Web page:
Friday, March 30, 2012
There's a war brewing between two homeroom teachers in the building that is none of my freaking business but I'm going to totally make it so.
I know this kid. I've taught him for three years. He's no cheater. In fact, he's pretty amazing. Quiet. Strong. Honorable... three months ago when Princess was trying to get me fired and I was ready to quit the school he wrote me a note...he said, "Teacher Brian. Don't you quit. If you quit, Princess will win." How cool is that? So I went to the director. I went to the administrators. I pleaded their case. I told everybody I could. I back-channeled. I worked the system. And today when I saw the kid with his trophy I felt a sense of relief... but it wasn't enough, because Princess has yet to apologize or be held accountable for her words. The answer I got was...it is between the homeroom teachers. Everyone is just hoping it goes away. But somethings never go away. They don't. They just burn brighter. Even though no one talks about them anymore, they forever live inside us, and we carry them to our graves, and this is one.
Wednesday, March 28, 2012
I've got this student who is a complete horse's ass. He is rude. Belligerent. Won't bring a book to class, has no pencil, won't keep a journal, vandalizes his desk, scratches his name on the chair, stares off into space during lectures, belittles me, curses me under his breath, flips me off when I turn my back, carries on full conversations when I ask him to be quiet, gets up and walks around the back of the room during discussion, and refuses to do any kind of work.
Monday, March 26, 2012
My list of plays include:
Hamlet and Eggs
Bada Bing Bada Boom The Taming of a Mafia Princess
Much Ado About Yo Mama
Midsummer’s Night High School Comedy
Arden MTV’s As You Like It the Real World
Three Act Romeo and Juliet
The Jedi of Venice (performed in my absence)
Mac-Backstreet A Tragic Tale of Murder, Corporate Witches, and Asian Boy Bands
Rock + Roll Romeo and Juliet: A Beatles Musical
Wednesday, March 21, 2012
Teacher Tabitha is at it again. This little 4 foot 11 powerball who best resembles Eva from Wall-E with her lazer death ray eyes hovering around students like heaps of trash she can blow away. She's reading the riot act to Stanley,the autistic kid, just shaking her finger and cursing him in the main lobby of the school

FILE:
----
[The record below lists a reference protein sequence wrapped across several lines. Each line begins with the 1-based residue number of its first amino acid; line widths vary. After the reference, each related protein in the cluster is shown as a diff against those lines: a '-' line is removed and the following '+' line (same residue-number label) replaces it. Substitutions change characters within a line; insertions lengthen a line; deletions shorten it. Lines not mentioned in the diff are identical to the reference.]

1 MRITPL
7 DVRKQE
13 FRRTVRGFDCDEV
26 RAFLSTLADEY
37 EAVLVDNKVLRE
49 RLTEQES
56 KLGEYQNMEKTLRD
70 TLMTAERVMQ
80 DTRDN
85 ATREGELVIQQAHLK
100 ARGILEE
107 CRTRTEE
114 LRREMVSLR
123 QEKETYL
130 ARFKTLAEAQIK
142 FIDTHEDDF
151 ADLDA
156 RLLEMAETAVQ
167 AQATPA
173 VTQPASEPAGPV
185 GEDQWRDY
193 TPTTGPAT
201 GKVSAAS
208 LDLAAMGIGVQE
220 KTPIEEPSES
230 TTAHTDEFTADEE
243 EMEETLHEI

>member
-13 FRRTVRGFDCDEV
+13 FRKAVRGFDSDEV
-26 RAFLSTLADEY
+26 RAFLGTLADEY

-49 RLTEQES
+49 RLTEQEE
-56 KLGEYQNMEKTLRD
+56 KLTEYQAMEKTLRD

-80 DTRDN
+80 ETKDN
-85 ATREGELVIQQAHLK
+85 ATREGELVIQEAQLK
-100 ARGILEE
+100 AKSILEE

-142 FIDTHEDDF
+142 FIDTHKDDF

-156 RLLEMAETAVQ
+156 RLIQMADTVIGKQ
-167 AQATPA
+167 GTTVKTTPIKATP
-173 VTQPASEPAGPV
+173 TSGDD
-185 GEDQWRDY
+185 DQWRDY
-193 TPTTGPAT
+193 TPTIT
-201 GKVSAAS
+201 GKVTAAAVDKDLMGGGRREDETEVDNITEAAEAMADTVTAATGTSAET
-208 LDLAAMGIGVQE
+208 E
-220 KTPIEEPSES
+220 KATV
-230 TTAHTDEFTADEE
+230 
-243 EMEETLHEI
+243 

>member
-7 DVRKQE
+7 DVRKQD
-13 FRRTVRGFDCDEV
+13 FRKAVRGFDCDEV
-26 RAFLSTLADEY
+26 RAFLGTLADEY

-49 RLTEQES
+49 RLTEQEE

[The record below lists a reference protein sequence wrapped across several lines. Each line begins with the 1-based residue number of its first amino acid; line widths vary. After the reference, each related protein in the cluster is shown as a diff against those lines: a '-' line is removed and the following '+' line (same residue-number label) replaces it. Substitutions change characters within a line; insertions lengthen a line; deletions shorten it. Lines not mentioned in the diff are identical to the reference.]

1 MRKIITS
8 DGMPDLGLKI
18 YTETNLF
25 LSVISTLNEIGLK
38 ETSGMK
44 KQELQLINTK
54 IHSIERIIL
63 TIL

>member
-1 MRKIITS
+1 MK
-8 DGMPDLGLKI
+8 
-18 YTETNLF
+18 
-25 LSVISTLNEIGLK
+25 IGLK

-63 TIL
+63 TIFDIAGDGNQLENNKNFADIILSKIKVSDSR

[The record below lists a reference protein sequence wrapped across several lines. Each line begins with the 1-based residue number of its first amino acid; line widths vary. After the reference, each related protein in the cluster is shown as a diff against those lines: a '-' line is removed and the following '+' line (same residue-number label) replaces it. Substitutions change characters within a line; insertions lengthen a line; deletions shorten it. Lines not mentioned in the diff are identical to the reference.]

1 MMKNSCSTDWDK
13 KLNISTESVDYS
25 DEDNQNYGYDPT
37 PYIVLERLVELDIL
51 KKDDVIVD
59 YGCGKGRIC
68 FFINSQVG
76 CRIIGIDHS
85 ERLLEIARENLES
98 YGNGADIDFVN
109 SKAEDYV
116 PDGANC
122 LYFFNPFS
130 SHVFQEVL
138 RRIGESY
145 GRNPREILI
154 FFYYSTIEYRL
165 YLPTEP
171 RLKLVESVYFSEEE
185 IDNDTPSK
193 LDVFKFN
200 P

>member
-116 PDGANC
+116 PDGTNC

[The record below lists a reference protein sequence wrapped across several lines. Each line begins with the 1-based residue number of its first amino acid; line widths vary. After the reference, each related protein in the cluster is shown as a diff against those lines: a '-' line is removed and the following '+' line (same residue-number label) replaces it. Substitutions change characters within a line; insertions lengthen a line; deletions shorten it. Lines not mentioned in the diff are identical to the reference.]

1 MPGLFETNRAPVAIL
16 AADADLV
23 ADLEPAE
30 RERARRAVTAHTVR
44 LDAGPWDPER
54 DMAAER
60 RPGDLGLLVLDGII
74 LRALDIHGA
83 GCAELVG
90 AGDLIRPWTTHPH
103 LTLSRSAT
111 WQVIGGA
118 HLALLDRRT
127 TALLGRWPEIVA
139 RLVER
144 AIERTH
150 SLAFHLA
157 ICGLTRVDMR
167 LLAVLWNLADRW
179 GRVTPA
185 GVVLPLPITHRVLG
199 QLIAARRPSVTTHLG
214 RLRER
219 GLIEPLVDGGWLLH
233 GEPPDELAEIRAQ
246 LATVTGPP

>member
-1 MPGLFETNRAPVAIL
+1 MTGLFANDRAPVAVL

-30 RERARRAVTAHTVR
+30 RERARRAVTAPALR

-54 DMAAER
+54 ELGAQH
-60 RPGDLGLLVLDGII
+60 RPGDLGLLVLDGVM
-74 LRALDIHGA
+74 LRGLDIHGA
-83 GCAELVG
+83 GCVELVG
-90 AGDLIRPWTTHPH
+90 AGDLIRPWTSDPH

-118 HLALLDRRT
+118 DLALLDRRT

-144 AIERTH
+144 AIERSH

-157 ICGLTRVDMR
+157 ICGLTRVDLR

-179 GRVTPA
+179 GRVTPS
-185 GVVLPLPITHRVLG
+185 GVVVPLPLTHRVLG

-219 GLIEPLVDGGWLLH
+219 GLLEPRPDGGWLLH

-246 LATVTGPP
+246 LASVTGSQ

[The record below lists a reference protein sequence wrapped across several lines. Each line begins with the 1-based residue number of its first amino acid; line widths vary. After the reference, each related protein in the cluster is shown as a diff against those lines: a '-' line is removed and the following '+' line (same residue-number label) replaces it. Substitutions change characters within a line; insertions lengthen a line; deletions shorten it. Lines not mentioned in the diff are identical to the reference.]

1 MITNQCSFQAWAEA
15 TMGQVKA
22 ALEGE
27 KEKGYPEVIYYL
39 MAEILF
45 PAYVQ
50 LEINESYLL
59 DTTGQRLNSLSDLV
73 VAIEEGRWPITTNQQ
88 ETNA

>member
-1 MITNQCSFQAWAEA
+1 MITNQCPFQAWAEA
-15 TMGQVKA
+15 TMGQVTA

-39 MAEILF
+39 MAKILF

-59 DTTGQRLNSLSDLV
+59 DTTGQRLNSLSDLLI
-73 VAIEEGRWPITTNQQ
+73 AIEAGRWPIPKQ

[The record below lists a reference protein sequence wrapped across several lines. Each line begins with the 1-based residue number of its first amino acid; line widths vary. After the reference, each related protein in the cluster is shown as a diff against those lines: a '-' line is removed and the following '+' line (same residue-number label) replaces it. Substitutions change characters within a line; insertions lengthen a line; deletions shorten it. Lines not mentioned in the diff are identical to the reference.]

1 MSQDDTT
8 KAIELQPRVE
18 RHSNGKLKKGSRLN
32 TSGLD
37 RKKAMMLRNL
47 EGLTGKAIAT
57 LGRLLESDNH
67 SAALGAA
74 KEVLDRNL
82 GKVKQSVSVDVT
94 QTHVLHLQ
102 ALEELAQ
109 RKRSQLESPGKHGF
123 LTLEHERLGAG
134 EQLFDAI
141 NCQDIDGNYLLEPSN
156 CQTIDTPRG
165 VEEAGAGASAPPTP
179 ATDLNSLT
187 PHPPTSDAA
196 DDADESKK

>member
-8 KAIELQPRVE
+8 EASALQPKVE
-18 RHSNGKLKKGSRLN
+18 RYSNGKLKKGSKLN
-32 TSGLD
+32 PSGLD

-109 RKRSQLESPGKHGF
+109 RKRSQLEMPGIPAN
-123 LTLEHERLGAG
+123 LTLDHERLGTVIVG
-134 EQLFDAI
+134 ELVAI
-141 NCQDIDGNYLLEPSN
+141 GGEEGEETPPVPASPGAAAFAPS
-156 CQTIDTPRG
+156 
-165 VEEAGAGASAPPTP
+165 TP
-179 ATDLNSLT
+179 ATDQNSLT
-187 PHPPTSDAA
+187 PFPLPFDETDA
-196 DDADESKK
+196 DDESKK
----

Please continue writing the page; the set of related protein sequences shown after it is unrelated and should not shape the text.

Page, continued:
You see, Asia doesn't really know what autism is, and there's certainly no word for it in Chinese...or if there is, this professional Taiwanese teacher doesn't know it... or she wouldn't curse, scream, belittle, strike, or humiliate Stanley every day in front of the entire school. We've had our run-ins before. I've confronted her in the staff room, but she has a list of defenses... Stanley's mother asks me to do it... if I don't publically scold him he will think his actions are okay... he needs me to strike and slap him so the other students are satisfied... I do it to help him.
In Taiwan, special needs kis are usually placed in the corner of classrooms, beaten, ridiculed, or imprisoned in schools. In fact, during test week, Stanley doesn't even participate in any way. Rather, he is placed in the center of the main office where he rolls a pencil up and down his desk for 8 to 10 hours and then goes home. The reason Teacher Tabitha was scolding and striking him today was that his pencil rolled off the desk, continued to roll across the floor and stopped at the bookcase. Stanley got up to get his pencil but saw an electrical outlet... this fascinated him and he stuck the pencil inside it. So Teacher Tabitha took him into the lobby of the school, in front of the main doors, and proceeded for ten minutes to scream at him.
This is an every day occurance. And I have brought this issue up to every administrator and English speaking teacher in the office. So... again, today when I passed and saw it, I walked into the main office. There is only one English speaking staff member there... and said in very simple Chinese..."Excuse me...but... he...the boy...the student...he is special...and she...the woman...the teacher... is bad... she can't do that...okay? She can't..."
Blank faces on office staff members is a pretty usual experience for me... The one who speaks English said..."We know. We know." Then they continued filing their paperwork and chatting among themselves.
Stanley... I'm so sorry. What I really want is to punch that teacher in the face. I wish you were in my class. Our Shakespeare adaptation of Julius Scissorhands is for you.
Sunday, March 18, 2012
I’ve got this kid named Tonya who has this twin called Saul. The brother’s one of the cool kids in class. He carries his ping-pong paddles in a special leather case with his name engraved above a golden zipper and has this orange utility belt that holds the thin plastic balls like bullets in a gunslinger hip holster. Not kidding! It’s sweet. I mean, if you’re a thirteen –year-old Taiwanese boy and the only foreign movie, restaurant, or person you can name is Transformers, McDonalds, and Jeremy Linn, then a ping-pong ball utility belt makes you the Steve McQueen of your generation.